This article examines Risse and Wollner’s discussion and rejection of several strategies a) in favour of developed countries subsidising their producers, and b) against the relocation of firms operating on their territory. It argues that their critical review of these strategies remains incomplete and therefore not decisive. It starts by bringing into relief two blind spots in their moral assessment of subsidies. The first concerns the imperfect nature of the general duties of global justice they focus on; the second concerns their understanding of the relation between these duties and duties of social justice. While addressing these two difficulties, it presents another possible strategy in support of subsidies, which Risse and Wollner fail to examine: the ‘equal citizenship’ strategy. This strategy is mobilised again in an assessment of Risse and Wollner’s treatment of relocations. In this context, some doubts are raised about the remedy Risse and Wollner prescribe to overcome both social injustices and exploitative relocations ― namely, the domestic redistribution by governments of the gains of international trade. It is argued that such a redistribution is both insufficient to combat social exclusion and threatened by the very practice of trade liberalisation that Risse and Wollner seek to defend.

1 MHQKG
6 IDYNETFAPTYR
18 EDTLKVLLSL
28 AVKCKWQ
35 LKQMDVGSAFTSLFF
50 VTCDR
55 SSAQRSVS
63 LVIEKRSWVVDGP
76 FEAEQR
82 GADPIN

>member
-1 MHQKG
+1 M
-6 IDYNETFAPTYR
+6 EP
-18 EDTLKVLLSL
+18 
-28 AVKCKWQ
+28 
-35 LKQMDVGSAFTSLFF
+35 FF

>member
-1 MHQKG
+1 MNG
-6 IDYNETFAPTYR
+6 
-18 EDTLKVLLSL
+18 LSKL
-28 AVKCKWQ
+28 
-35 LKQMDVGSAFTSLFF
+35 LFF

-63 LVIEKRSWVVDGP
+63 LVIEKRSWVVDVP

I would like to thank the guest editors of this special issue and the two anonymous referees for extremely helpful comments. I would also like to thank François Blais, Patrick Turmel and students in my autumn 2020 graduate seminar on ethics and international relations for enlightening and thought-provoking discussion.
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